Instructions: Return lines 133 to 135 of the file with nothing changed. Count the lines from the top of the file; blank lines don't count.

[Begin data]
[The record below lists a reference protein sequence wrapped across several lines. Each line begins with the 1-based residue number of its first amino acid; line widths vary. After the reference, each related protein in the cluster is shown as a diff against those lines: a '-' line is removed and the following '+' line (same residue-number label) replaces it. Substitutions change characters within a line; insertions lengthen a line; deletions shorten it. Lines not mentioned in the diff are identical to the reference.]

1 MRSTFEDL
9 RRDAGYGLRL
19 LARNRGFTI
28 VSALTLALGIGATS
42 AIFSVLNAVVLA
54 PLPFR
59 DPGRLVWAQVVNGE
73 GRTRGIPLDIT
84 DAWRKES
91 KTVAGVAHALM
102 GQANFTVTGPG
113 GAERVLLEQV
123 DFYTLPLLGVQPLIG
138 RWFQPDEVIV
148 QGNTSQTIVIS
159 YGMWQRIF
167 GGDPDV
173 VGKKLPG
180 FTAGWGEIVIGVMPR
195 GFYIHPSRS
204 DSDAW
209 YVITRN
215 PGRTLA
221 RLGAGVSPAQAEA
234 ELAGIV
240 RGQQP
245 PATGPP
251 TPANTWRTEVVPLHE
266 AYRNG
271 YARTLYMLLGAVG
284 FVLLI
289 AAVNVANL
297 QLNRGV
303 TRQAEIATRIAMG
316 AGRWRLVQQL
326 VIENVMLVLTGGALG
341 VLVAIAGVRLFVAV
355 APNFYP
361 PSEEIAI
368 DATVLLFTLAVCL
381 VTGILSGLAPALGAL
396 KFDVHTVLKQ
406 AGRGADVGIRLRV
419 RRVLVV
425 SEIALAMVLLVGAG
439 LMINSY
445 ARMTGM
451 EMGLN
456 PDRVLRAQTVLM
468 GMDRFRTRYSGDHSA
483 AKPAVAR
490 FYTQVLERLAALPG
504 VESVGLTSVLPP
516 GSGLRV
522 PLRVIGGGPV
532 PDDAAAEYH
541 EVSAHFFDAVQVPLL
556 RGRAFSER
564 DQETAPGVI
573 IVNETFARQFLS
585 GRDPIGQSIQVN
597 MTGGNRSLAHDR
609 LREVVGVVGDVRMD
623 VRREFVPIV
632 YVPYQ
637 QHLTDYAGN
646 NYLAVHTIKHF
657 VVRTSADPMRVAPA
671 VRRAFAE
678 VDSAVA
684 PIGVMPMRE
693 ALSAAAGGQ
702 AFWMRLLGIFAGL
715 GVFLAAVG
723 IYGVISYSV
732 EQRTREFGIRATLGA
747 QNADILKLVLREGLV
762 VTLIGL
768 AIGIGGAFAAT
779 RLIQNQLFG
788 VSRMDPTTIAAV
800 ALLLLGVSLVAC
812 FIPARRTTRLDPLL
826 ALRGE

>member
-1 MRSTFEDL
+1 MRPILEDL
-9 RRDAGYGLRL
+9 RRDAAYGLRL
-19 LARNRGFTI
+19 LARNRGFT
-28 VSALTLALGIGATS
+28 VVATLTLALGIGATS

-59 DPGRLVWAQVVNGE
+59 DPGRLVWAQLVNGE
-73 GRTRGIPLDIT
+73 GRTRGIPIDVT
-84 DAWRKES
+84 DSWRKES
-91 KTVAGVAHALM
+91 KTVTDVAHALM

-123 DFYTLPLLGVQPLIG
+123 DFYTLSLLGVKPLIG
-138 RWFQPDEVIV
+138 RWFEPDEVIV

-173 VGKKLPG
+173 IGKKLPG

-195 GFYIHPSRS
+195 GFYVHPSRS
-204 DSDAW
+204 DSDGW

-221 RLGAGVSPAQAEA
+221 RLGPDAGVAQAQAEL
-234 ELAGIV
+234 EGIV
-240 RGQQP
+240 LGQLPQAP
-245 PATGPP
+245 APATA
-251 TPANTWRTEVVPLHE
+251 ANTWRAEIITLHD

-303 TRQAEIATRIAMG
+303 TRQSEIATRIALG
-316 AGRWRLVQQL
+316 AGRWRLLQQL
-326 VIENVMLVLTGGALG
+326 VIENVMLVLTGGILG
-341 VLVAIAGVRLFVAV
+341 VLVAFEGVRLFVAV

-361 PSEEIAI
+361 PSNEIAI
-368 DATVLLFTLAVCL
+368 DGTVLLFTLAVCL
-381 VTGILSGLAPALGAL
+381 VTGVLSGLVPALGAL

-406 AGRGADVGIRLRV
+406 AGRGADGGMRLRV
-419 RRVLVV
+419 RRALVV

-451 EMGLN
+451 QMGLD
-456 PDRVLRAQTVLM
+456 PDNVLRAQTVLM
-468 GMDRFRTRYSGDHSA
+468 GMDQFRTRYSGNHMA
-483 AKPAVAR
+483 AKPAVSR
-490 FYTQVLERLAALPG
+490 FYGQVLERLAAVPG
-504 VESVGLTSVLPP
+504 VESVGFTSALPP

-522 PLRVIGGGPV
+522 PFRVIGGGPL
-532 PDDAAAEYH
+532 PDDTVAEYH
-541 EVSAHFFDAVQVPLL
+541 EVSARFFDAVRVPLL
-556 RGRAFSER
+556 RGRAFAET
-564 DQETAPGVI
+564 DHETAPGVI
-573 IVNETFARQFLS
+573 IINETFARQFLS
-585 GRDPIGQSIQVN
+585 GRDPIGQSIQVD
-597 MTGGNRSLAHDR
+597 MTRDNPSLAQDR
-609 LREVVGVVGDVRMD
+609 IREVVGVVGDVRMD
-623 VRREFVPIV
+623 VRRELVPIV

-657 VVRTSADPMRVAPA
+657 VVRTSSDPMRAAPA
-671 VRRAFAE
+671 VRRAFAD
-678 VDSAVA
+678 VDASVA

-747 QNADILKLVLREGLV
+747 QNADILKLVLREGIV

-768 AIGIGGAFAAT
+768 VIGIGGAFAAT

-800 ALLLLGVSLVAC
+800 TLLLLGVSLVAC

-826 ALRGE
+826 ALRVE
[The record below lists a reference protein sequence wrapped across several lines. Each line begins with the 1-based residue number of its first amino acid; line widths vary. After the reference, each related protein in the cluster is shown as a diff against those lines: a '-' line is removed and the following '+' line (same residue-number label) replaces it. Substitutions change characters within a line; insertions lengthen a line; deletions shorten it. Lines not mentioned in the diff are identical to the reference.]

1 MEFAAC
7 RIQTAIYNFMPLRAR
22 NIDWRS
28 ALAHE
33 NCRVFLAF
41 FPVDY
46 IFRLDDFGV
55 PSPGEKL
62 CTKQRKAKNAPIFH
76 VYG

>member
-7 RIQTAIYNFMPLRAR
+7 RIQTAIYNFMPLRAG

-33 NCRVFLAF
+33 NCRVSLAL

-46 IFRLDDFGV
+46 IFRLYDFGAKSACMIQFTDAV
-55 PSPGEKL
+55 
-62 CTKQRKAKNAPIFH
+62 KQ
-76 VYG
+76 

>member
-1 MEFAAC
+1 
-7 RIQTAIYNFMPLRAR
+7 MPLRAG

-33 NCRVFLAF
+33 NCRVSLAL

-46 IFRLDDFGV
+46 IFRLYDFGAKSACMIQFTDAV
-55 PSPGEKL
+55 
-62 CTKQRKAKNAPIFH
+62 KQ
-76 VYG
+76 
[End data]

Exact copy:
-368 DATVLLFTLAVCL
+368 DGTVLLFTLAVCL
-381 VTGILSGLAPALGAL